Food inflation is forcing Canadians to despair

While inflation is showing signs of running out of steam, food inflation seems to be following a totally different trajectory. Food inflation has exceeded our general inflation rate for over 12 months now.

Statistics Canada has just announced that the inflation rate for food for retail trade was 10.8% and 7.4% for restaurants. Canada ranks third among the G7 countries, after Japan at 4.7% and France at 7.7%. Canada’s rate remains lower than Italy (10.6%), the United States (11.8%), the United Kingdom (13.1%) and Germany (16.6%) ).

Canadians have tried to cope with rising food and menu prices in several ways. The Agri-Food Analytics Lab, in partnership with Caddle, has investigated what Canadian consumers have done to deal with rising food prices over the past year and is releasing the results of the study.

Some chose to grow their own food. A total of 15.5% of Canadians have started growing their own food in the past year alone. The highest percentage of people have started growing their own food in Ontario.

Others just try to navigate using new options. The most popular grocery shopping habit change we measured was that many Canadians used loyalty program points. A total of 33.7% used loyalty program points to pay for groceries in the past 12 months. The second option is weekly flyers (32.1%), followed by coupons, at 23.9%.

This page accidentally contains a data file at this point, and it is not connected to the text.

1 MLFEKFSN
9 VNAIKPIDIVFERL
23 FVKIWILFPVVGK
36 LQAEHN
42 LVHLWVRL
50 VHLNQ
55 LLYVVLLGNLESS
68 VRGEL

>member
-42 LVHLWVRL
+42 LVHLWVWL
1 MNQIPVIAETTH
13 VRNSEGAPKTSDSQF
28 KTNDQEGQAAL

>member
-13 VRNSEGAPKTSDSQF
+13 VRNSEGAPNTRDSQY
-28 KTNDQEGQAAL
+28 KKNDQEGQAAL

Interestingly, 40.6% of Canadians are trying to waste less food now, a much higher rate than 12 months ago. Opting for private label food products is also becoming increasingly popular. In total, 21% of Canadians opt for store labels, which are cheaper most of the time. The Atlantic region is where the highest percentage of consumers now opt for private label products, at 27.8%, followed by Quebec at 22.5%. In addition, 19.7% of Canadians buy more foods that are nearing the expiry date. The Atlantic has the highest percentage of consumers buying food that is close to the best before date at 29.1%, followed by the Prairies at 19.5%.

The dark and hidden side of food inflation is worrying. Almost 24% of Canadians are now reducing the amount of food they buy due to higher food inflation, and almost 70% of them are women. Dietary changes were made by 8.2% just to save money. While 7.1% are skipping meals now, 6.6% of Canadians pay for their groceries with a credit card, not knowing when they will be able to pay it back.

Dealing with food inflation is not just about finding new strategies. For many, rising food prices have driven them to despair.

Many Canadians are really fighting there. In Europe, where food inflation in some areas is even higher than here, grocers are guaranteeing certain prices for certain basic products for a month or two to help low-income families get by. They are freezing the prices of a limited number of basic necessities. These campaigns are all industry driven, not government driven.

It may be time for Canadian grocers to sympathize with struggling consumers in a meaningful way. Maybe, just maybe, if they took action to support consumers, the baseless accusations of “greed” would go away, if only for a while.


Dr. Sylvain Charlebois is Senior Director of the Agrifood Analysis Laboratory and Professor of Food Distribution and Policy at Dalhousie University. Troy Media

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